Many have cited the demise of the PC. Now that tablet X is on the market or that smartphone y has sold millions, it’s only a matter of time before you pitch your PC out the window, right?
I actually believe it’s going to be around for a long time (and that’s not just because I need to get paid). What we are starting to witness is the transcendence of functionality beyond what our devices were originally used for.
Let’s be honest, here: you don’t need a PC to check email and surf the web. The way I see it, too many people have computers; the evolution of smart, integrated devices will correct the size of the PC market.
Workstations used to be used for solving problems, not checking your bank balance and surfing Facebook. I think they are entering a time of homecoming, where people who use computers for their original intent will reclaim the PC and purpose-driven devices will fill in the void for others.
The Need For PCs
Let’s consider a worldwide acceptance of the tenet that PCs are dust. On International Ditch Your PC Day, everyone throws out their computer in favor of whatever device they are carrying around. What happens next?
Nothing. All the applications you have on your device will be all you ever have. Device development would halt. There would be no new gaming systems, much less games. There would be no new prototypes for handheld devices (as many of these start out by taking up several square feet, built off of an emulator on a superfast PC). Advances in medical research would be crippled.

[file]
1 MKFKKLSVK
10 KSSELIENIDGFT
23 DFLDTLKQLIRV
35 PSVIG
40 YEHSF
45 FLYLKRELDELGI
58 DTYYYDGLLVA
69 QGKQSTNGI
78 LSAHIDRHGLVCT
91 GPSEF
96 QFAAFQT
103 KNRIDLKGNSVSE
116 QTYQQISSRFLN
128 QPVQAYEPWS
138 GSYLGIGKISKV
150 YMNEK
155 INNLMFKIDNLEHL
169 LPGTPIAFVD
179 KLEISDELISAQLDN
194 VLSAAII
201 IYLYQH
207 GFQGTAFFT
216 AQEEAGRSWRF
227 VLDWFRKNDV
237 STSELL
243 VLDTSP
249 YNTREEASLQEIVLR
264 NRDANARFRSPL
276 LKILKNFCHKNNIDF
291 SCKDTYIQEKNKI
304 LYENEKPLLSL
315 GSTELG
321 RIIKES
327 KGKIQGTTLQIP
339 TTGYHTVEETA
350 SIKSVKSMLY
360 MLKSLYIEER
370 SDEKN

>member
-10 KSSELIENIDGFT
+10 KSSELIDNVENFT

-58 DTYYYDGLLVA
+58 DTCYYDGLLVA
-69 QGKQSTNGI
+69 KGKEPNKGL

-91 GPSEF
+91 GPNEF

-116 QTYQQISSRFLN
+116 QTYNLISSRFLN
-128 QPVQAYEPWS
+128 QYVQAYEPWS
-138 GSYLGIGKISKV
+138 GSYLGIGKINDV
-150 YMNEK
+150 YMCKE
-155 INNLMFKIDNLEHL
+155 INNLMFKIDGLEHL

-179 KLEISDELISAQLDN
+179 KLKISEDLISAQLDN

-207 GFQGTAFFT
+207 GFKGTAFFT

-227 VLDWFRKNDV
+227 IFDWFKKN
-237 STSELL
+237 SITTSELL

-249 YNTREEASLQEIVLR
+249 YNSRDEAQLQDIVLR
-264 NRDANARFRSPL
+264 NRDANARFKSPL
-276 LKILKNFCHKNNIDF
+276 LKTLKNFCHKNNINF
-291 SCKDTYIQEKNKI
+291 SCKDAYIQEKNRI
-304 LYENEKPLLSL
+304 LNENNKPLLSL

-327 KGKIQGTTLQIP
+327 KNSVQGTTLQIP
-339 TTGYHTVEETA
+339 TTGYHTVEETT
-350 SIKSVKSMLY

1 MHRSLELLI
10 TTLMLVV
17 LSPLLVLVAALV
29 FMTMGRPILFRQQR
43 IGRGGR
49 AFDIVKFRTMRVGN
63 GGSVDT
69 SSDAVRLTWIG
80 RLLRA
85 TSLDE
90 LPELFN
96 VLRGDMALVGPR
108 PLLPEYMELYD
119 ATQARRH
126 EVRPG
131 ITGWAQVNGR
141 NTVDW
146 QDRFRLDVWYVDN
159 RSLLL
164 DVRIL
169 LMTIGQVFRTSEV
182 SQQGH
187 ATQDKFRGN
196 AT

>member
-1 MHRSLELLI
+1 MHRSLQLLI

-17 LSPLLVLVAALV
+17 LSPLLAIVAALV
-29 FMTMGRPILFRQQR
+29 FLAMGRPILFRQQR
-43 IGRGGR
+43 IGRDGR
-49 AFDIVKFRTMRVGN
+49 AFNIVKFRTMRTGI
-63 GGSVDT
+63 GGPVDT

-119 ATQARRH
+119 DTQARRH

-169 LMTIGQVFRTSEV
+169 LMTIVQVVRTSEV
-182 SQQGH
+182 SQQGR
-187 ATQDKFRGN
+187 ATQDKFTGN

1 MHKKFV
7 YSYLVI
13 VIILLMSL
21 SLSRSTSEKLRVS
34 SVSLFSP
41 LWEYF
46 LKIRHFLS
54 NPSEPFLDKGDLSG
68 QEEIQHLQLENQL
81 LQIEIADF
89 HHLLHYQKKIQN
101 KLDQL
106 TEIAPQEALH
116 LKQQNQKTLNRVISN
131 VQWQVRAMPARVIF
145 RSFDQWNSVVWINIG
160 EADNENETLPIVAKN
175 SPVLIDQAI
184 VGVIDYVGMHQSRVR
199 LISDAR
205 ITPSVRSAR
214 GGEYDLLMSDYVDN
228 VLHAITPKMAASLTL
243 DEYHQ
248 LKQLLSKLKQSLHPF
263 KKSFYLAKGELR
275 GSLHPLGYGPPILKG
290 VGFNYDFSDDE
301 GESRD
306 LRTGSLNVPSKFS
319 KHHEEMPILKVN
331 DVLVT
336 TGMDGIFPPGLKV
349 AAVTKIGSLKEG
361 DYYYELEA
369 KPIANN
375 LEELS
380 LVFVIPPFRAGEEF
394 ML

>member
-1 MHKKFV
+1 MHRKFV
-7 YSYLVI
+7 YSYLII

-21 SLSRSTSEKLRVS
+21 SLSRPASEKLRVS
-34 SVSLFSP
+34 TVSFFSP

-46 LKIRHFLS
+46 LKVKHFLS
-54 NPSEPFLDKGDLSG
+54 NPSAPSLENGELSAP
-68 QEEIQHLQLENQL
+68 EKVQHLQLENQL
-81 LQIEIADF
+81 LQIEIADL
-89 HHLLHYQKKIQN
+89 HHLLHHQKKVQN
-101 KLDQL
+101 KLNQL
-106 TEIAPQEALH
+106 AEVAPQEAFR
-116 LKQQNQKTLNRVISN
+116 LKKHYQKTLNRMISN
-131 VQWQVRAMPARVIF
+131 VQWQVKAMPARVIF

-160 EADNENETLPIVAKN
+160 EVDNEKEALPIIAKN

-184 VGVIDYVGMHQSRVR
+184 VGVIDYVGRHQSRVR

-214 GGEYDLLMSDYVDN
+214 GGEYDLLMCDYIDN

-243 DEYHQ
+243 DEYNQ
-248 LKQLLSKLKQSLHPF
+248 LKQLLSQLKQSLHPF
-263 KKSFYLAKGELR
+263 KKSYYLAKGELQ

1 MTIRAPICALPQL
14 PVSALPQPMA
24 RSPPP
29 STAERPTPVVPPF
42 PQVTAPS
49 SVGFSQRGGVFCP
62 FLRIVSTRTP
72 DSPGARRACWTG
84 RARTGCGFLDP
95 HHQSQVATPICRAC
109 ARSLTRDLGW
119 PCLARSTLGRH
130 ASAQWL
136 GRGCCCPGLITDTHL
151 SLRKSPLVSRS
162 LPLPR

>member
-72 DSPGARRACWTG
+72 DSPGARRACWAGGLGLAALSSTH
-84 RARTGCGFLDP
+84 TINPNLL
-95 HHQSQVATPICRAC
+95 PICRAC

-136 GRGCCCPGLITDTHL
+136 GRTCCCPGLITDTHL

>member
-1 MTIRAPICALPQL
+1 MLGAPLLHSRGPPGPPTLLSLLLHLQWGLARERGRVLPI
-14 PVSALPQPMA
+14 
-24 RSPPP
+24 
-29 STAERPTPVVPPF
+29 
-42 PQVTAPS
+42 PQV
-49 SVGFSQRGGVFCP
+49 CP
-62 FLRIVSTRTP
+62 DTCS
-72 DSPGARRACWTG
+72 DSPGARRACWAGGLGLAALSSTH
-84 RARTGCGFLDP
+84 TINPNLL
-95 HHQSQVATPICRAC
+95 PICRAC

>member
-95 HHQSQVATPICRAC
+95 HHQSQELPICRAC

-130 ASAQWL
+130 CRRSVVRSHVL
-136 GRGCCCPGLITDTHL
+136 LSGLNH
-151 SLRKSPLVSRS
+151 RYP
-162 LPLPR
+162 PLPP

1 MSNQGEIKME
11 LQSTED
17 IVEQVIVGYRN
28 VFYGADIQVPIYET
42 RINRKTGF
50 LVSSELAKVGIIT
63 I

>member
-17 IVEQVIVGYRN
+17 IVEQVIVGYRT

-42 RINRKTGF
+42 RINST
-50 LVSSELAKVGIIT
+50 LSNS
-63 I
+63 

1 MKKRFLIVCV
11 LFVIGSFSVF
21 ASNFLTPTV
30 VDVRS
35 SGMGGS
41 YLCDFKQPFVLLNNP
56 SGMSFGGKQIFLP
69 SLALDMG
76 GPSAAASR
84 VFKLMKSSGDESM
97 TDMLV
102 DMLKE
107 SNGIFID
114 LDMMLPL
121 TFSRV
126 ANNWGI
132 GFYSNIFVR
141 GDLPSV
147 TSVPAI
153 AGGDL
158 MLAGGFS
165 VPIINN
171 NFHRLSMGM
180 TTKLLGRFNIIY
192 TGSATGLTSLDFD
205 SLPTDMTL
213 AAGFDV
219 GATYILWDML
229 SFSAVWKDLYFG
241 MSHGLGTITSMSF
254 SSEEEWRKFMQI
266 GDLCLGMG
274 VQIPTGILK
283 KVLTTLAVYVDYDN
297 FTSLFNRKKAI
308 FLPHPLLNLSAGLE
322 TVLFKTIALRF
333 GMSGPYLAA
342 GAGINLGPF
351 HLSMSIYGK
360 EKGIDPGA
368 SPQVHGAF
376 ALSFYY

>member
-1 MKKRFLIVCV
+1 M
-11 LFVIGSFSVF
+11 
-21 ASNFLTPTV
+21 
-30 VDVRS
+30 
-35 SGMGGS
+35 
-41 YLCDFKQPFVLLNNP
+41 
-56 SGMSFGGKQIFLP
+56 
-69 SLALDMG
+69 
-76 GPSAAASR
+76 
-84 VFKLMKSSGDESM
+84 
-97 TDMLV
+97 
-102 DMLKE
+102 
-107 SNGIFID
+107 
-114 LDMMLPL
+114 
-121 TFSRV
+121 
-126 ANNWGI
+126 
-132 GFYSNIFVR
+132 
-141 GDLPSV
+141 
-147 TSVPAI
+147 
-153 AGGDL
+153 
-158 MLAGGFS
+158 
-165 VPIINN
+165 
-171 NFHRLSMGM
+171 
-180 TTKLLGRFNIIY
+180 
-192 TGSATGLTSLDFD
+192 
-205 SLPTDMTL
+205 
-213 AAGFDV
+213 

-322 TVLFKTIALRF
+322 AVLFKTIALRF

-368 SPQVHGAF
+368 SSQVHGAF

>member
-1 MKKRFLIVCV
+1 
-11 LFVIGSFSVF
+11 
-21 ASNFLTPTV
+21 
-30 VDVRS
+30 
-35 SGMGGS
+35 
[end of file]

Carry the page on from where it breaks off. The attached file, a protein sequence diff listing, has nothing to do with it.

They can’t all go away, simply for the reason that the bulky little buggers we’ve grown used to on our desktops over the last two decades are needed to advance the things we take with us when we leave our desk.
I don’t mean to discount mainframe computing and virtualized workstations, those will have their place as well, but there are types of folks – myself included – that will need the localized, on-demand power and processing capabilities of a personal workstation.
Cheap Things and Consumerism
This whole situation we’re in is partly a problem with the way we’ve taken everything in our culture to the extreme. I won’t rant on this too much, but if a 21 year old office clerk can service the debt of an SUV, she does. If there’s a new computer out that is 8x the speed of your old one with 4x the memory, and it’s only $400, you tend to want to purchase it. Bigger, better, faster, shiny-er. That’s how we roll.
So computers fall below $1000 and lots of people start to buy them. Lots too many, actually. Then reasonable PCs come in at $750 and you’re shopping with Grams so she can get pictures emailed to her of your new kids. Then $500. Now $400, monitor included. Laptops at $379, netbooks running at $289. Everyone getting something.
We won’t ever see PCs abolished from planet Earth, but they will start to sell less and less. Prices will even adjust to reflect demand, and we can expect to see PCs priced back up around $1000 (in today’s dollars, that is, not just due to inflation).
This will happen because Grams doesn’t need a laptop to see pictures, she needs a digital picture frame. Your dad doesn’t need a PC to surf the web, just a small touch tablet.
Desktops will not go away, and their end is not nigh, but I suspect they have peaked in popularity. They will morph, take new shapes, miniaturize and maybe even become a remote device to our desktop (which has only inputs and a display of some kind).
For anyone who actually uses computers, they will be here for a long time to come.